And if that doesn’t convey the full meaning, you can always send them an e-card or an electronic card that is quickly put together on Moonpig.com
With the digital era, people are always looking at new ways to send their Christmas cheer around.
I recall a year when Elf Videos were doing the rounds and were regularly posted onto peoples Facebook timelines.
If you have never seen an elf Christmas video, basically you took a head shot of your family members which were superimposed onto the bodies of elves.
The elves who would go off and do some fun things like careening down a snow slope on a sledge all the time, singing and calling out to you to have a Happy Christmas. Or they would be doing a stupid dance and singing a jingle bell song whilst dressed in an elf costume.
I guess they were funny and they did make you smile and they didn’t cost a penny.
Today we are constantly in contact with people through Facebook and social media that it makes me wonder what is the purpose of Christmas card giving anymore and how much longer will this tradition keep going?
Does it mean any less to send an electronic greeting that costs nothing but still shares your message and Christmas cheer?
What do you do when it comes to Christmas card sending?
Over the past couple of years, I decided not to send out as many Christmas cards and limited this to just one pack. I would still send to a few people who would not understand this new digital way of sending cards, because they are of a slightly older generation.
I would then spend the money I would have spent on cards and postage on a charity donation usually to Crisis.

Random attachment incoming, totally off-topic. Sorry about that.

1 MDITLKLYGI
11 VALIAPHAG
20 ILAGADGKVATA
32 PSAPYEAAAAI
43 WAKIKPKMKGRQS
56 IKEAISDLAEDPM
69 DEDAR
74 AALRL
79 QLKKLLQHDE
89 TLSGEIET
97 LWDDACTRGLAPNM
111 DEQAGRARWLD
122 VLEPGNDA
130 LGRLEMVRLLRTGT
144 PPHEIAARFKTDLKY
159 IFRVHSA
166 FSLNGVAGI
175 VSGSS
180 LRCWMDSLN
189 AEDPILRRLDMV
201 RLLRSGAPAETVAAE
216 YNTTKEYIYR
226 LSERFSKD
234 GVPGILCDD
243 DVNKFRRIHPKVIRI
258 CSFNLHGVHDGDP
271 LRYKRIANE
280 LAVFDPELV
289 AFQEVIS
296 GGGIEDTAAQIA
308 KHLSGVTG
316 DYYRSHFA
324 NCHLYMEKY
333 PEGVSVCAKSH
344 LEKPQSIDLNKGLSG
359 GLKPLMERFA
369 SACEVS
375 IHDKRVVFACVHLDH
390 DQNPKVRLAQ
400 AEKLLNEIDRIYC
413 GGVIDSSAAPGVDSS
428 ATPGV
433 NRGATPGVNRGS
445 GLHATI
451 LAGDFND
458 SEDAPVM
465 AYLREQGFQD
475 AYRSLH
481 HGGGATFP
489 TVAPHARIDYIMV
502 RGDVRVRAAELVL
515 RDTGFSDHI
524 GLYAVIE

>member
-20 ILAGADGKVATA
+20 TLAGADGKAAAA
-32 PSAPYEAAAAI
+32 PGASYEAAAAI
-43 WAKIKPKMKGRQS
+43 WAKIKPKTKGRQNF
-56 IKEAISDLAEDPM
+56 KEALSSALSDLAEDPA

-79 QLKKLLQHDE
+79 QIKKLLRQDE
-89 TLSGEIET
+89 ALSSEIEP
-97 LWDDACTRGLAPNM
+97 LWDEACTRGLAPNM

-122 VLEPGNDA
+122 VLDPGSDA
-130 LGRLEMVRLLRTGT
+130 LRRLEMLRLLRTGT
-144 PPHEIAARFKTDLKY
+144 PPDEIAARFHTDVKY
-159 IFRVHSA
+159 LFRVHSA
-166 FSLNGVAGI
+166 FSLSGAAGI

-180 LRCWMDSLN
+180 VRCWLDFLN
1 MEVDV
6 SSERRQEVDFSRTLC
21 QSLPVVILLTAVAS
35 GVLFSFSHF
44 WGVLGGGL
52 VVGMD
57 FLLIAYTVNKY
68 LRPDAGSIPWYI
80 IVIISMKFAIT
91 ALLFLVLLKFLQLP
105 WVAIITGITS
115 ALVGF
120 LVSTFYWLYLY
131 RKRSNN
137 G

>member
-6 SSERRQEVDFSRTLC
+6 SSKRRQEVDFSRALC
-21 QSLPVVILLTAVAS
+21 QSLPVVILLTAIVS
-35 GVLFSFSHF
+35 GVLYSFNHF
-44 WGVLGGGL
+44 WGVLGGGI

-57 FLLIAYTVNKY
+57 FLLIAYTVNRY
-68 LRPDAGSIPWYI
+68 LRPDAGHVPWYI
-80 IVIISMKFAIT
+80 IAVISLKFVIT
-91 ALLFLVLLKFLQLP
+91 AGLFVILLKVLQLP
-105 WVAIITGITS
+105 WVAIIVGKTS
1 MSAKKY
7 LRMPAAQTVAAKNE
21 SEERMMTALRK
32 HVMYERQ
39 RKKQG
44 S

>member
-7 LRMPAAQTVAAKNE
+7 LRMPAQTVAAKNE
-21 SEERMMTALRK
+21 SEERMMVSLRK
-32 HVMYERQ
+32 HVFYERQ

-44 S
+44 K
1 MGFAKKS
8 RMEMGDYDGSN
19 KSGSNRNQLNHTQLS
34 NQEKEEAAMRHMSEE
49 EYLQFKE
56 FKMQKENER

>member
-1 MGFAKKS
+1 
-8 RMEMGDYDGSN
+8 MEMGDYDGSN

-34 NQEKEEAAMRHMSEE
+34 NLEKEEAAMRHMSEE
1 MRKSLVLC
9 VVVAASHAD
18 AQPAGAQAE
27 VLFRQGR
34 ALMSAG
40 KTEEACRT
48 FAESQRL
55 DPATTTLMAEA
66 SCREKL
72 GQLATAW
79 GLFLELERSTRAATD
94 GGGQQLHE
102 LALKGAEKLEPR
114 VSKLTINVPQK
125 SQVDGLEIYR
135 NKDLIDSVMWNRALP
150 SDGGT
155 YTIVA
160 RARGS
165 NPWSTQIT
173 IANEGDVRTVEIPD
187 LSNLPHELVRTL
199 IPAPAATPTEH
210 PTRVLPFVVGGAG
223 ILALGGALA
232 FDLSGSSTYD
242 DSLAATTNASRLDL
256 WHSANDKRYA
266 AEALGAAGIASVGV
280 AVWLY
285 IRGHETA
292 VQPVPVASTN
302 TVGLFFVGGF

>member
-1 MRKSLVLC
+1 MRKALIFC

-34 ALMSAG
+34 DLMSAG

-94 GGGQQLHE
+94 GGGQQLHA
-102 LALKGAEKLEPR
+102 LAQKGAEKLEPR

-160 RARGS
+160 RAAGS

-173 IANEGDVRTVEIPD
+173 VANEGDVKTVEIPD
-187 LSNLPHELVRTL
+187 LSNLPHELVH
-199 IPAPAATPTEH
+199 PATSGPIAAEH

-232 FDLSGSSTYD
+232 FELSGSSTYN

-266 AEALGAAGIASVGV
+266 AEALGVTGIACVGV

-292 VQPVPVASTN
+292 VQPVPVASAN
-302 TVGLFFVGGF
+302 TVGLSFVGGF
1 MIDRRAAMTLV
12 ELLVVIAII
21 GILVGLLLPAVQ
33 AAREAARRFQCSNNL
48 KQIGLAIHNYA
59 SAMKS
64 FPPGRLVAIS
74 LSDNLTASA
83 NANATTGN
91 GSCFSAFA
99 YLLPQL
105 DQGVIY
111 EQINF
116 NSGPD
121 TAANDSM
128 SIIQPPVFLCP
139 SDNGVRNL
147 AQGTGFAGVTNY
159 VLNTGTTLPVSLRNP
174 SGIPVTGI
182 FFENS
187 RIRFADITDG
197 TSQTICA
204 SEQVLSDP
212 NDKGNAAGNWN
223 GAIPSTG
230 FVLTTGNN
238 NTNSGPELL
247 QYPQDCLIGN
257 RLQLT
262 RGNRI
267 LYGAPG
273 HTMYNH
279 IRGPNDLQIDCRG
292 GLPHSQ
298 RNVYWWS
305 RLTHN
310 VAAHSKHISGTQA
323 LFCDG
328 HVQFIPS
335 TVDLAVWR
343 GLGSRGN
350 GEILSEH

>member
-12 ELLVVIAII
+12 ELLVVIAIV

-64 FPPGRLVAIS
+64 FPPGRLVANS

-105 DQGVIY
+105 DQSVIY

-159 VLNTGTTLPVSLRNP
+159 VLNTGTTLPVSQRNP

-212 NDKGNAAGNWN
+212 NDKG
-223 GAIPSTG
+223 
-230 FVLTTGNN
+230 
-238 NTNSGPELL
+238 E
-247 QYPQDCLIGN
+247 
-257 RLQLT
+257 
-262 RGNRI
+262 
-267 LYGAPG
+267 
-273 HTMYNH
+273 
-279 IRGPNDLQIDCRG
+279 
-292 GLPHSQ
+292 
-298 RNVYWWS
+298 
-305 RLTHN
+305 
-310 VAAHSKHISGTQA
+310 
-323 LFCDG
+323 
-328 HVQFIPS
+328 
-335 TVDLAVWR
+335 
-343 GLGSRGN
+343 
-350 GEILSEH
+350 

With Crisis, for just £22.32 I am able to help one person off the street at this cold time of year. It is not out of any sense of wanting recognition. More because there is not need to spend all this money on a card to say Happy Christmas to someone who I can tell directly to their face. There is no need for a third party to help to do this and means that no paper and trees were involved in the operation.
I have not sent out cards for the past couple of years. I give everyone who gives me a Christmas card, my standard thank you and tell them that I don’t do Christmas cards anymore. I tell them about Crisis and helping someone off the street and wish them a Happy Christmas with my own words out of my mouth.
The first few times, I have to admit it was rather uncomfortable.
At first, I would be met by a look that clearly said, ‘Well I wish I hadn’t bothered to give you a card either now , but I’ve written it so I may as well give it to you, you’re off my Christmas Card List for next year’.
True to form, the next year, I received less Christmas cards than the year before and less the year after.
I can only hope that it was because they had decided to give to charity as well, but as I haven’t heard from them. I cannot be certain that this was the reason I was no longer on their Christmas Card list.
Whether you are a Christmas Card sender or not, it is clear to see that the digital world has changed the way we do simple things like send a card. Do we really need a card to tell someone to have a Happy Christmas and wish them well for the next year?
I no longer feel guilty about not sending out Christmas cards and enjoy the act of giving, knowing that this is more meaningful and worthwhile to someone in need.